Detroit Metro Adds Health-Oriented Retail Options & Self-Testing Kiosks

Author: 
Nicole Nelson
Published in: 
September
2013

With a sizable portion of airline travelers working to reduce their size, airports across the globe are responding with everything from calorie-conscious concessions to in-terminal workout facilities.

In North America, Detroit Metropolitan Wayne County Airport (DTW) is at the front of the pack with numerous health-oriented initiatives, including plans to install a series of "health stations" that will allow airport visitors to measure their own blood pressure, body mass index and other key health indicators.

According to surveys conducted by Wayne County Airport Authority the last few years, 35% to 40% of DTW's passengers are interested in more services or amenities related to a healthy lifestyle.

factsfigures

Project: Health-Oriented Concessions

Location: Detroit Metropolitan Wayne County Airport

Retail Additions: Be Relax Spa, Z Market, Running Fit

Concession Partners: HMSHost, The Paradies Shops

Testing Kiosks: World Health Networks

Tests Administered: Blood pressure, weight, body mass index, body fat content, heart rate

Of Note: Health stations are installed at no cost to airport; tests are provided to airport visitors at no cost

"These days, we hear from our passengers and see our passengers emphasizing healthy lifestyles and healthy living," says Peter Gargiulo, IAP, director of strategy management for the airport authority. "They are looking for healthier eating options and gravitate toward retail that has a healthier bend."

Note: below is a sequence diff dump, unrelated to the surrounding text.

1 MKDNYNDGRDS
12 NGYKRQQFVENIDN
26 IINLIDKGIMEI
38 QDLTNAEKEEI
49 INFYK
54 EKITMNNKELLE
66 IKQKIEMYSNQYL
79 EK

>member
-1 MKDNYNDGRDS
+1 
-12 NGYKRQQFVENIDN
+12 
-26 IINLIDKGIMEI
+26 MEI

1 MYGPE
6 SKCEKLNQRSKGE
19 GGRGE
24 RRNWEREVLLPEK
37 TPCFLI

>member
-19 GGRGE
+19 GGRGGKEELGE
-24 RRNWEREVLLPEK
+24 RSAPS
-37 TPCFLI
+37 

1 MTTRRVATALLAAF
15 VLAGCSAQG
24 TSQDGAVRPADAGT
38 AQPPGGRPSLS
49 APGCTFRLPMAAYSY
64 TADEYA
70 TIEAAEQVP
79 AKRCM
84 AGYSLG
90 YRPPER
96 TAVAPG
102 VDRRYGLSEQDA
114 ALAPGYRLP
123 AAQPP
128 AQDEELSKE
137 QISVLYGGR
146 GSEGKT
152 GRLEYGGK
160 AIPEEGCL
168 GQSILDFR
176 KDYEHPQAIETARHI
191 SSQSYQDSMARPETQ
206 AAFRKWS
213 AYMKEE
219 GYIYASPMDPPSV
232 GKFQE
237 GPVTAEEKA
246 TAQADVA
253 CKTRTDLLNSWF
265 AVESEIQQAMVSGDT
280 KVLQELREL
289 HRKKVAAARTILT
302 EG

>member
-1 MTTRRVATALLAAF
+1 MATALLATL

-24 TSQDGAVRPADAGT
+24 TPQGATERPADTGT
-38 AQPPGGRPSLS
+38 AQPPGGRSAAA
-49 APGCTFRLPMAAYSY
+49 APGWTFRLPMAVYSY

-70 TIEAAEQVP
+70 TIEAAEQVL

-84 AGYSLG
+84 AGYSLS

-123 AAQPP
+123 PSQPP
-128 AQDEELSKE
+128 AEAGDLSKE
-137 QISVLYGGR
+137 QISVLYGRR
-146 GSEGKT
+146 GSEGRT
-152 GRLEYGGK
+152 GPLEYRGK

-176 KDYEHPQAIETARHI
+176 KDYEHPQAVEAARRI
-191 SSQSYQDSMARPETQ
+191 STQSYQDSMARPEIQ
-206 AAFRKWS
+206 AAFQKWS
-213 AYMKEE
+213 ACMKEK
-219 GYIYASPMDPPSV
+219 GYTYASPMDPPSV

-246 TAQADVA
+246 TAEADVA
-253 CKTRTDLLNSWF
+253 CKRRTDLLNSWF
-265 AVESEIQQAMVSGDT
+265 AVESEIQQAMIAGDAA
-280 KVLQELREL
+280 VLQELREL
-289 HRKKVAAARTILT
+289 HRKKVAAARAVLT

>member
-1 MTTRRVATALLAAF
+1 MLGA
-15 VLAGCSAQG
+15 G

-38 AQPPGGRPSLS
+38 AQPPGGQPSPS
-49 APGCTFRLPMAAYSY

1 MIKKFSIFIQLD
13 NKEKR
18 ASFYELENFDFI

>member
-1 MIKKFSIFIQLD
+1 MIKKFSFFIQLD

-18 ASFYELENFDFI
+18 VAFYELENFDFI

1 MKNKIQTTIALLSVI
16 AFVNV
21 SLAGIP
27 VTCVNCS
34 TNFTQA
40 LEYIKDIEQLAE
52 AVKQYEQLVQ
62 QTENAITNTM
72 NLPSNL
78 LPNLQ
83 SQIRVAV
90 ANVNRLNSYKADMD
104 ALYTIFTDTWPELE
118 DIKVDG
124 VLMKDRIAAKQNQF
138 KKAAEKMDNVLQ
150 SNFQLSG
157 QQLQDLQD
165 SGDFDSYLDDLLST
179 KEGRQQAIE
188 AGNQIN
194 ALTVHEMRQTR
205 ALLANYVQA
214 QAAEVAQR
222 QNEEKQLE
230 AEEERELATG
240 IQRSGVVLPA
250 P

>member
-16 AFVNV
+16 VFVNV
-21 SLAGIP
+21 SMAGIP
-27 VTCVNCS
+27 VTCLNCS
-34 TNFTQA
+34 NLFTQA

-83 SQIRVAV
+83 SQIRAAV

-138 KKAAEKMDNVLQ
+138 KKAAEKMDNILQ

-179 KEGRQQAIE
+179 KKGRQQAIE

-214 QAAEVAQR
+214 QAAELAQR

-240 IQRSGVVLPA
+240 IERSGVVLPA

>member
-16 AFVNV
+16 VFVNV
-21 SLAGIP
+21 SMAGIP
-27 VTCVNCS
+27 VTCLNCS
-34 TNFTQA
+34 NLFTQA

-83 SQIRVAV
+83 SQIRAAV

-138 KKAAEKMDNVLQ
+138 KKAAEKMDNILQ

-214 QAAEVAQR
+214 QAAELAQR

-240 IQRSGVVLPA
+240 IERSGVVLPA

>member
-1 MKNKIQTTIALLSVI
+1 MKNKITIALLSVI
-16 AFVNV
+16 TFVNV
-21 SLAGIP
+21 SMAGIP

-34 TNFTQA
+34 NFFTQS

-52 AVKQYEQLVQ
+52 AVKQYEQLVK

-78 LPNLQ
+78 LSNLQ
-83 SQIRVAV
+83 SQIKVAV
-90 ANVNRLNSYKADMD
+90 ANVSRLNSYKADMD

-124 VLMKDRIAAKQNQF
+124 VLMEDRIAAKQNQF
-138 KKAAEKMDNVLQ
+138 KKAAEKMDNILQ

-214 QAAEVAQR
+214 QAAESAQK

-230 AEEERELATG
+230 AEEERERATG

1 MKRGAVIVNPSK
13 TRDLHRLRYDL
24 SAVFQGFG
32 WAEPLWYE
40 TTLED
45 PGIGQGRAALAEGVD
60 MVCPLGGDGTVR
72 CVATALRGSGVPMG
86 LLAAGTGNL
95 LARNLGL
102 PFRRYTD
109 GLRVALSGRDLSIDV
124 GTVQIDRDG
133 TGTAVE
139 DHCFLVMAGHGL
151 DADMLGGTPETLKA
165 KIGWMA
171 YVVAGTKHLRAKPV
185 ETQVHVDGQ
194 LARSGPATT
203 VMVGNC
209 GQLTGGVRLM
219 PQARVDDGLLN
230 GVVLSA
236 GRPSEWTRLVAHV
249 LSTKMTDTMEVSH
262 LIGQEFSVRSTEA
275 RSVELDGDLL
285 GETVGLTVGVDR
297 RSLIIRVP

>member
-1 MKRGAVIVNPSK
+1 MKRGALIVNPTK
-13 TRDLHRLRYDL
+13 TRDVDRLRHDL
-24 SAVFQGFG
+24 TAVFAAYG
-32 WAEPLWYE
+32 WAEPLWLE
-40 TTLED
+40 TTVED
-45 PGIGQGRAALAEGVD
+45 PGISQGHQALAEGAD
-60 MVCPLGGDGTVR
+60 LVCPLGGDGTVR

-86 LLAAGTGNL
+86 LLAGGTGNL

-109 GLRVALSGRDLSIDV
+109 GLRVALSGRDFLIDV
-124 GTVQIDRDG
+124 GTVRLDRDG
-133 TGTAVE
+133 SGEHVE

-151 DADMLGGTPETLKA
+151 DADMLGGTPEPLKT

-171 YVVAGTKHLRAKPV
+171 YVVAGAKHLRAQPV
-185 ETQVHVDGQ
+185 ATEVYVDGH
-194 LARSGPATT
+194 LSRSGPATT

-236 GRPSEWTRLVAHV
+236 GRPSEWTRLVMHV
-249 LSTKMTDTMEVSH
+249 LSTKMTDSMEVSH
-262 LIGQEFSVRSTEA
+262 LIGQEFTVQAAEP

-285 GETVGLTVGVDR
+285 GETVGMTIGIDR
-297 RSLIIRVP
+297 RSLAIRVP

The airport authority kept local and societal trends favoring healthy options in mind when developing concessions for the new McNamara Terminal, notes Gargiulo.

Be Relax Spa is currently offering wellbeing and relaxation services such as massages, facials and oxygen therapy treatments to DTW patrons. Z Market, a partnership between locally-based Mills Pharmacy + Apothecary and HMSHost, is anticipated to open in the fall. Soon to follow will be Running Fit, an Ann Arbor athletic apparel and shoes concept expected to open under the Paradies umbrella in spring 2014.

Beyond Retail

While DTW has made great strides in appealing to its health-minded consumer base, Gargiulo reports that more initiatives are under review. DTW is currently negotiating an agreement with World Health Networks to install self-service "health stations" that provide non-invasive tests. The freestanding kiosks will allow airport visitors to measure their blood pressure, weight, body mass index, body fat content and heart rate. The stations focus on tests that allow for early detection of a number of risk factors related to heart disease and stroke.

"The health kiosk offered by World Health Networks fits in with the airport's desire to offer our passengers a variety of healthy amenities and services," explains Gargiulo.

The airport's first glimpse of the device was at Passenger Terminal Expo in Geneva earlier this year. In July, the airport authority began testing one of the stations in its administration building - a move that garnered enthusiastic response.